Some pictures from the text:

Fig. 1: Domain for the ice-sheet model and moraine record of past GIS change in SW Greenland:



The caption:

a, Map of the present-day GIS, showing commonly used domains (as labelled) and our model domain (outlined in red). NO, north; NE, northeast; NW, northwest; CW, central–west; SE, southeast; SW, southwest. b, WSW Greenland (boxed in a), showing widely traceable moraine sequences3. JI, Jakobshavn Isbræ; KNS, Kangiata Nunaata Sermia. c, Cosmogenic–nuclide exposure-age chronologies of all moraines between the ocean and the GIS4 (boxed in b); 1σ age uncertainties are listed; moraine lines are dashed where uncertain. Base-map topography from BedMachine37.


Fig. 2: Increased and variable GIS mass loss during the Holocene.



The caption:

a, Simulated cumulative change in WSW GIS ice mass from 12,000 years ago to AD 1850, for nine model simulations (Methods). b, Simulated position of the WSW GIS margin in the Holocene, for the transect shown in Fig. 1c. Black circles represent independent observations of ice-margin position based on mapped and dated moraines (with one-standard-deviation age uncertainty); the red circle is the present-day GIS margin. c, Bar plot showing the mean rate of ice-mass loss from 12,500 to 7,000 years ago; vertical lines and shading show moraine age and one-standard-deviation uncertainty for every moraine between Baffin Bay and the present-day ice margin4; asterisks mark the five centuries with the highest rates of mass loss.


In figure 3, notice the vertical line on the extreme right of the large graphic. This would be an excellent time to tell me all about how many "Watts" of solar cells are installed in California. Please avoid, since we live in the age of the celebration of the lie, using units of energy, GigaJoules - which matter - in favor of units of peak power - which mean zero at midnight in California.

The annual weekly minimum for carbon dioxide concentrations as measured at Mauna Loa was likely reached last week. The data hasn't been posted, but as I follow these data points weekly, I expect it will come in at about 411.0 ppm +/- 0.2 ppm. In 2010, the annual minimum was reached in the week beginning September 26, 2010. At that time, the concentration of the dangerous fossil fuel waste carbon dioxide in the planetary atmosphere was 386.77 ppm. Read the caption and choose your dot on the vertical line that represents the 21st century, the age of "renewable energy will save us" aka, in my mind, the age of the lie.

Fig. 3: Exceptional rates of ice-mass loss in the twenty-first century, relative to the Holocene.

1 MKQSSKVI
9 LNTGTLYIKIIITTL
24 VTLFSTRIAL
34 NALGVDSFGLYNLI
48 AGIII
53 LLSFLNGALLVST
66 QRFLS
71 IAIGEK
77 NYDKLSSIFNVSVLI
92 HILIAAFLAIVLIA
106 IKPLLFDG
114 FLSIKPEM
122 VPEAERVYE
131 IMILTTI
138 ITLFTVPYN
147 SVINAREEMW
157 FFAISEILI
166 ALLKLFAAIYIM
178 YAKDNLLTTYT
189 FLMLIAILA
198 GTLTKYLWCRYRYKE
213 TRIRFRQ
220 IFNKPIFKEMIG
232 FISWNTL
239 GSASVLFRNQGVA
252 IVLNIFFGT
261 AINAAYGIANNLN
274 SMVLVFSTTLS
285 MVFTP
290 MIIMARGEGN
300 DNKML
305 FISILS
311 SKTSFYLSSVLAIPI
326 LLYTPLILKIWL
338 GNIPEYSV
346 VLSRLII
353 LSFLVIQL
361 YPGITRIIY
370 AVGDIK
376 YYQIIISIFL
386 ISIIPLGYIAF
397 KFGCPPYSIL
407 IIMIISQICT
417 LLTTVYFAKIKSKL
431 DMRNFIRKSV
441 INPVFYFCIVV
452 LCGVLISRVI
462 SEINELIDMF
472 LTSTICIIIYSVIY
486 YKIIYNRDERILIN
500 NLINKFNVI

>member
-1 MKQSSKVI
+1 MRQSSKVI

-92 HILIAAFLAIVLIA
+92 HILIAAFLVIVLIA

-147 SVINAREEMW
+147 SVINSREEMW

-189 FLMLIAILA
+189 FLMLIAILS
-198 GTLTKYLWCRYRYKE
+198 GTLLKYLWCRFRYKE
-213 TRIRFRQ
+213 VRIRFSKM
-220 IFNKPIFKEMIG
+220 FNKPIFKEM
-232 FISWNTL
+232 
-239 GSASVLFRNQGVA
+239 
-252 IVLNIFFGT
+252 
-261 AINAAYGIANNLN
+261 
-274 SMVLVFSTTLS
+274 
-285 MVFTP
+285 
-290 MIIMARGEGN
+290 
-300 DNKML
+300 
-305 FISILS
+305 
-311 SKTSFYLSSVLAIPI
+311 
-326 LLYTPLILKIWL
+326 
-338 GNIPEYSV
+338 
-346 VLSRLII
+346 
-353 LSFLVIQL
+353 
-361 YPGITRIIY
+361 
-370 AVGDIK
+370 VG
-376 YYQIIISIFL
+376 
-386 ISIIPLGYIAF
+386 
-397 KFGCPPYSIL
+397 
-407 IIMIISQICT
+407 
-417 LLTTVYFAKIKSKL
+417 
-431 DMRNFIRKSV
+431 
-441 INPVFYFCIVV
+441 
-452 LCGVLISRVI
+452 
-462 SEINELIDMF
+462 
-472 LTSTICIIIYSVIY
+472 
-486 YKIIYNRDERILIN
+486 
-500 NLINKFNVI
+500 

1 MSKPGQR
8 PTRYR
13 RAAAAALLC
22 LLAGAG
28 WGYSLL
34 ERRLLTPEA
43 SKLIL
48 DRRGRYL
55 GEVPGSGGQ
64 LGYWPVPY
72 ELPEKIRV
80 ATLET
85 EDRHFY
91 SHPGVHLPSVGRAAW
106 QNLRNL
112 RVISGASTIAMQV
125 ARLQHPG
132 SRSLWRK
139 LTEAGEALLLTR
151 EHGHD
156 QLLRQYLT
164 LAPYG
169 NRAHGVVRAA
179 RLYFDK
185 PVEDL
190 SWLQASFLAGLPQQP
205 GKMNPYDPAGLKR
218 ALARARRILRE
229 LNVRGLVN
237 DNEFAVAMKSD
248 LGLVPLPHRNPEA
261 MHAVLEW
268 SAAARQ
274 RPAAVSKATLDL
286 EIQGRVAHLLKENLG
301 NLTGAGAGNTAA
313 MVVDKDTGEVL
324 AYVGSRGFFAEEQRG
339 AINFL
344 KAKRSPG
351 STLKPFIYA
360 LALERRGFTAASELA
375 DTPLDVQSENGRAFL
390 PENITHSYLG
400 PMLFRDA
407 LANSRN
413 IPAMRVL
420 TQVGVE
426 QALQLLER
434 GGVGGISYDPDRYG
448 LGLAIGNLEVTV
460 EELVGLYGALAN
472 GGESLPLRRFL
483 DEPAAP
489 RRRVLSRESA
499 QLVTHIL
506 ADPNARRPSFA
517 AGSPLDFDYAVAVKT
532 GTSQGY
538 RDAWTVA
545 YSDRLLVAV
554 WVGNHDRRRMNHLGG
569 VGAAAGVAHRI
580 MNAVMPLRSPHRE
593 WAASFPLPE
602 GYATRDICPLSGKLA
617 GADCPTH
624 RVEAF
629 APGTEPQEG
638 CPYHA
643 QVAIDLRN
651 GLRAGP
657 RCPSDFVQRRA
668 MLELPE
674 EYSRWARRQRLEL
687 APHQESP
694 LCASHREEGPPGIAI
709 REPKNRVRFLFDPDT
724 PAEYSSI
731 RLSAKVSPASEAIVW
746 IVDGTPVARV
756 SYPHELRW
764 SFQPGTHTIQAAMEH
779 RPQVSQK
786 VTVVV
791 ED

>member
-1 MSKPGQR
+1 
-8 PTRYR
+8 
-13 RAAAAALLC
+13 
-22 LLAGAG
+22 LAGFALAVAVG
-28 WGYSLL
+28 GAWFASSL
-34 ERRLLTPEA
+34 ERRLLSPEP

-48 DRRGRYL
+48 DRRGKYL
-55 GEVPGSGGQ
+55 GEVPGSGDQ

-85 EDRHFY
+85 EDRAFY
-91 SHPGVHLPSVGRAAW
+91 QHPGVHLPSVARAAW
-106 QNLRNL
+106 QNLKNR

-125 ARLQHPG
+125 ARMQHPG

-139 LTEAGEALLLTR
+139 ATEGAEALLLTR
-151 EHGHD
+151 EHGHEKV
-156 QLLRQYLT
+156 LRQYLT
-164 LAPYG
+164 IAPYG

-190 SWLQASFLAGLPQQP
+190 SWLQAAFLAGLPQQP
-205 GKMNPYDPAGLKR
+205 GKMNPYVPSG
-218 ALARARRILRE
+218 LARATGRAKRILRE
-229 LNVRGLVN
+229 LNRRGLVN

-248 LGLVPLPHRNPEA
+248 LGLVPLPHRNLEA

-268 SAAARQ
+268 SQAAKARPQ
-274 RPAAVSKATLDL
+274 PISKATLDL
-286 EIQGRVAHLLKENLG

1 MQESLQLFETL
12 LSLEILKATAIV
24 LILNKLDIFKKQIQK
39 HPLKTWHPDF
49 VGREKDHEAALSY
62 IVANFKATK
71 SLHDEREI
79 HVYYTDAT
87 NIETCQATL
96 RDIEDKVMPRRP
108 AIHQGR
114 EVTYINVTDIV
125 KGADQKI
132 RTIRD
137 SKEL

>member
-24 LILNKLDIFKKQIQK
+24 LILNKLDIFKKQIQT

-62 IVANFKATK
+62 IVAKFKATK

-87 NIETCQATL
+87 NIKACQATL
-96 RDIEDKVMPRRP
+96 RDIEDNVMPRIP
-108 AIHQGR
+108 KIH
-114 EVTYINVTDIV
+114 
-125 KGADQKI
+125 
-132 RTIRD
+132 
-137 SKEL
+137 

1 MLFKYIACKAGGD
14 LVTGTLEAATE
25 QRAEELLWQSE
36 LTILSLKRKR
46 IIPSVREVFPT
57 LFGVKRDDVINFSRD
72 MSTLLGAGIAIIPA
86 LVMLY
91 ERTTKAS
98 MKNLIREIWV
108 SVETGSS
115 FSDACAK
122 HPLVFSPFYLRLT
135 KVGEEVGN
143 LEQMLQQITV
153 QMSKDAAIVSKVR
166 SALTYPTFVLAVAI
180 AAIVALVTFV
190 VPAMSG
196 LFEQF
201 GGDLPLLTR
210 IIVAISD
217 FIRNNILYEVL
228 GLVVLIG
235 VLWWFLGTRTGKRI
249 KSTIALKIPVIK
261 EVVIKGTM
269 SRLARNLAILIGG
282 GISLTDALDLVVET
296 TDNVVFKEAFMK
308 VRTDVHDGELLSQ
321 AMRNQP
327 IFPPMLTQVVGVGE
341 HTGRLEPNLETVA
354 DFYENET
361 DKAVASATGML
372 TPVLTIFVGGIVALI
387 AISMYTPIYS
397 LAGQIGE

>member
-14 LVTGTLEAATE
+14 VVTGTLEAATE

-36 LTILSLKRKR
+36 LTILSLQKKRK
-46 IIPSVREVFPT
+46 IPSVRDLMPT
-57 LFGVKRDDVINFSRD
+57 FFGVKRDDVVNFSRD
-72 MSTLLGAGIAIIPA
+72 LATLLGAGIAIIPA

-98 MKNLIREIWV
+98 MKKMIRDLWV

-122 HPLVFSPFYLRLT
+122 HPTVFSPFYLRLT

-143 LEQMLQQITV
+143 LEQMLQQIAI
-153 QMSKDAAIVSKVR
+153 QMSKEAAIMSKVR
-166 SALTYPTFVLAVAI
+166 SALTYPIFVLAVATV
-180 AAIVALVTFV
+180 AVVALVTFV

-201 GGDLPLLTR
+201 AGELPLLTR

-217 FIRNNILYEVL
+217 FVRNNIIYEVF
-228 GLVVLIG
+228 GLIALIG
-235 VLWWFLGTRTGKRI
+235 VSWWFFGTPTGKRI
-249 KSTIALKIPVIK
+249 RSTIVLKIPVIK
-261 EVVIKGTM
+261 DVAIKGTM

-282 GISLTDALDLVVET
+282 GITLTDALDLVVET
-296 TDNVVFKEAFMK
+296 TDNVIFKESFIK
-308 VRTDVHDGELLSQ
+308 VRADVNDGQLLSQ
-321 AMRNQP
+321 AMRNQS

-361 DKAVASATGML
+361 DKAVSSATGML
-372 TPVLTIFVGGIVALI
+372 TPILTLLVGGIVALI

The caption:

The mean rate of ice-mass change each century, from 12,500 years ago to AD 2100, is shown by the black line. The light grey bars indicate the ice-mass change in each of the nine simulations. For the 1900s, simulated rates are shown in dark grey. For the 2000s, rates of ice-mass change for various RCP2.6 and RCP8.5 simulations are shown as blue and red circles (see legend in inset). The histogram on the right incorporates all (n = 1,125) Holocene rates of ice-mass change. The inset shows simulated rates of ice-mass change in annual timesteps from AD 1850 to AD 2100.


Fig. 4: Substantial change in surface elevation of the GIS over the twenty-first century.



The caption:

a–c, Simulated change in surface elevation of WSW GIS (metres per century; colour scale) for the centuries in the Holocene with the highest mass-loss rate (a, c) and during the cold event 8,200 years ago (b), from model experiment 9. d–f, Simulated change in surface elevation (metres per century; colour scale) over the twenty-first century under the MIROC RCP2.6 (e) and RCP8.5 (f) scenarios, compared to the twentieth century (d). g, Comparison of the mass-loss rate for WSW GIS (right axis, red) and for the entire GIS (left axis, black), from AD 1972 to AD 2018, based on observations5 (r2 = 0.82, where r is the correlation coefficient). h, Comparison of the mass-loss rate for WSW GIS (right axis, red) and for the entire GIS (left axis, black), from AD 2015 to AD 2100, from our simulation using the MIROC RCP8.5 climate forcing (r^(2) = 0.97).


Some additional text from the paper:

The substantial increase in rates of GIS mass loss in the past two decades is exceptional in the context of estimates of mass loss in the historic interval5,8,9,35. If the rates of mass loss observed over the past two decades were to remain constant for the rest of the twenty-first century, the total rate of mass loss over the twenty-first-century would be around 6,100 Gt per century for WSW Greenland5. This value is within the low end of our simulated range of mass-loss rates during the early Holocene. However, 6,100 Gt per century may vastly underestimate the rate of mass loss for the twenty-first century, because climate is projected to become increasingly unfavourable for maintaining even the current levels of GIS mass balance6. Our simulations of twenty-first-century WSW GIS mass loss, using an identical model and model set-up, address the limitation of extrapolating observed rates of mass loss and yield century-average mass-loss rates of 8,800–10,600 Gt per century for RCP2.6 scenarios and 14,000–35,900 Gt per century for RCP8.5 scenarios (Methods, Fig. 3).


As of 2018, the humanity was consuming 599.34 exajoules of primary energy per year. 81% of that energy came from dangerous fossil fuels, as opposed to 80% of 420.19 exajoules that were being consumed in the year 2000. Things are getting worse, not better.

Every year, quantities of carbon dioxide added to the atmosphere as dangerous fosssil fuel waste amounts to more than 35 billion metric tons. Land use changes, including those involved in providing so called "renewable energy" - for example the destruction of the Pantanal for ethanol farms - add about another ten billion tons.